SPEAK OUT! – David Figurski
Donna O’Donnell Figurski
1. What is your name? (last name optional)
2. Where do you live? (city and/or state) Email (optional)
3. When did you have your TBI? At what age?
January 13, 2005 Age 57
4. How did your TBI occur?
It was induced by my doing chin-ups.
5. When did you (or someone) first realize you had a problem?
I realized I had a problem when my vision deteriorated after doing chin- ups. I knew I had a serious problem a couple of minutes later when I was talking to my wife. I felt fluid filling my skull, and there was a lot of pain in my face.
6. What kind of emergency treatment, if any, did you have?
(e.g., surgery, tracheotomy, G-peg)
Ambulance from a 9-1-1 call.
1. to evacuate the blood
2. to remove an aneurysm that was discovered in the first surgery
3. to remove an AVM (Arterial Venous Malformation) that was discovered in the second surgery.
7. Were you in a coma? If so, how long?
Yes, a little more than two weeks.
8. Did you do rehab? What kind of rehab (i.e., In-patient or Out-patient and Occupational, Physical, Speech, Other)? How long were you in rehab?
In-Patient rehab for almost two months (phys., occup., speech)
Out-Patient rehab for almost sixteen months (phys., occup., speech)
Private physical therapy 2 hours/week for seven years
9. What problems or disabilities, if any, resulted from your TBI?
(e.g., balance, perception, personality, etc.)
Balance (can hobble indoors, but cannot walk outdoors unassisted)
Double vision (one image is tilted relative to the other)
Partly paralyzed tongue
Ataxic right arm/hand
Left arm/hand is not ataxic, but it’s not as good as it was pre-TBI
Less feeling in my right leg
Paralysis of the right side of my face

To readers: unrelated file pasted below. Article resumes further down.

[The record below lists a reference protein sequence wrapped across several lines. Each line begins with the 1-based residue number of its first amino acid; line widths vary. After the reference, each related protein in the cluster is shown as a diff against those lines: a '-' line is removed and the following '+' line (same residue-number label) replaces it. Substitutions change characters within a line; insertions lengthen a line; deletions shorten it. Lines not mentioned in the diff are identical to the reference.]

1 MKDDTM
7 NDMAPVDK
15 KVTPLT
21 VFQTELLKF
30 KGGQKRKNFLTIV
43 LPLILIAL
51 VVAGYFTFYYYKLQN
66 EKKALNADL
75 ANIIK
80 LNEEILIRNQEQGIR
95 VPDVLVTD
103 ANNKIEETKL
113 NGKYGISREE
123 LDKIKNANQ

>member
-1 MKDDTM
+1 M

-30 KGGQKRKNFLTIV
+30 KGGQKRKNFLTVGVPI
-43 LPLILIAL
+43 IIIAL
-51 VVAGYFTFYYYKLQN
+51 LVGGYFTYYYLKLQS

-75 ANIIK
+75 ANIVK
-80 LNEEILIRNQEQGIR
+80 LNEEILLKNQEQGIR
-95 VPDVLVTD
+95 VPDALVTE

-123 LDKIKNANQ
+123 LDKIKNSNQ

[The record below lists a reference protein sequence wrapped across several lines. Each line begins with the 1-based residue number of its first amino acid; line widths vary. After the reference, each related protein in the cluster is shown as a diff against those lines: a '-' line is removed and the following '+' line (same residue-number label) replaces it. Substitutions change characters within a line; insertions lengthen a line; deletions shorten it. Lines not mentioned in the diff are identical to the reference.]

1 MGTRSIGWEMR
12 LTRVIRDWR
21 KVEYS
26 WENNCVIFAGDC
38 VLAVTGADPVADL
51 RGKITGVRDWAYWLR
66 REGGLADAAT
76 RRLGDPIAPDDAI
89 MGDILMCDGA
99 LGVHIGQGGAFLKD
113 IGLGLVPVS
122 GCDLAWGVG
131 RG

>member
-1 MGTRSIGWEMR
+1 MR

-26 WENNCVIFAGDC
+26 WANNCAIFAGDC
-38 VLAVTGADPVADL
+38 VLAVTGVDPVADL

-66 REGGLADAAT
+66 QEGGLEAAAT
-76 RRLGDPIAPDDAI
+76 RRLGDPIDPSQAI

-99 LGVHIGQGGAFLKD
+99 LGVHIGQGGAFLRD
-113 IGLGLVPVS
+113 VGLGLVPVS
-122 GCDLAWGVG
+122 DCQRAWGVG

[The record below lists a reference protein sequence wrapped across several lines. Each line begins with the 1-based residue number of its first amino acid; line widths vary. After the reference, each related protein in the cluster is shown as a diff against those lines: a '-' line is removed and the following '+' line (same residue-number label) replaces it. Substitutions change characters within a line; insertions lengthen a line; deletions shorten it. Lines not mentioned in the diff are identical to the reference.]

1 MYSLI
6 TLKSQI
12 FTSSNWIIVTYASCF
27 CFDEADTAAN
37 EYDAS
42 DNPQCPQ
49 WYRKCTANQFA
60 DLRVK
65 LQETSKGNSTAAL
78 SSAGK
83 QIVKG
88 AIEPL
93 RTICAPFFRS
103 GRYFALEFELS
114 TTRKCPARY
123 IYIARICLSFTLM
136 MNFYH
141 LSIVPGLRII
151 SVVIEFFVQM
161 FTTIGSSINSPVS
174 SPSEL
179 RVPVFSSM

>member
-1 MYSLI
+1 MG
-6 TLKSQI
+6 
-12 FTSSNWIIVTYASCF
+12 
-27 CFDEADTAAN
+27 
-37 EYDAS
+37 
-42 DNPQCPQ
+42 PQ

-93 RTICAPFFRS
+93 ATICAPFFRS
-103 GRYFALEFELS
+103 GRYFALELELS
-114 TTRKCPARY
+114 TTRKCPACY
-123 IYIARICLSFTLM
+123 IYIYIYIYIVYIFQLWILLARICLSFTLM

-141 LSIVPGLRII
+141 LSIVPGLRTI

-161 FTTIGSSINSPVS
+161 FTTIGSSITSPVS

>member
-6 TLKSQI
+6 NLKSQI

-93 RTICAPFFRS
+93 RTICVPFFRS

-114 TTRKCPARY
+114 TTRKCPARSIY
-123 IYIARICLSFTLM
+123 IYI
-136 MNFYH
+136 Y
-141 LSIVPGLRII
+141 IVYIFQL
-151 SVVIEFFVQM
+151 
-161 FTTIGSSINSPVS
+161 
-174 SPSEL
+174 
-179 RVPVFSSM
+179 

10. How has your life changed? Is it better? Is it worse?
Better – life is slower
more time to spend with people
Worse – loss of independence
loss of mobility
unable to do things that I once did
11. What do you miss the most from your pre-TBI life?
Walking, running, driving, writing, reading, drawing
12. What do you enjoy most in your post-TBI life?
My computer, movies at home courtesy of Netflix, audiobooks
13. What do you like least about your TBI?
Because of paralysis of my mouth, I bite my lip or tongue many times each meal.
14. Has anything helped you to accept your TBI?
The positive attitude of my wife and all my doctors and therapists
15. Has your injury affected your home life and relationships and, if so, how?
My wife and I have always had a close relationship, but now I have more time to spend with her.
16. Has your social life been altered or changed and, if so, how?
Yes. Though my wife and I go out less, we socialize a lot more at home. I have more time now, so I have more friends.
17. Who is your main caregiver? Do you understand what it takes to be a caregiver?
My wife is my main caregiver. She is also my cheerleader. Yes, I know how much my wife has sacrificed to do what she does for me.
18. What are your future plans? What do you expect/hope to be doing ten years from now?
I plan to be able to walk outside unassisted. My dream is to walk a 5K race in less than an hour.
19. What advice would you offer to other TBI survivors?
Have a positive attitude.
Be aware of the love of other people.
Do what you can.
Be patient with yourself.
20. Do you have any other comments that you would like to add?
You will probably never be able to do all that you once did, but life can be satisfying
Thank you, David, for taking part in this interview. I hope that your experience will offer some hope, comfort, and inspiration to my readers.
(Disclaimer: The views or opinions in this post are solely that of the interviewee.)
If you would like to be a part of this project, please go to TBI Survivor Interview Questionnaire for a copy of the questions and the release form.
(Photos compliments of ME.)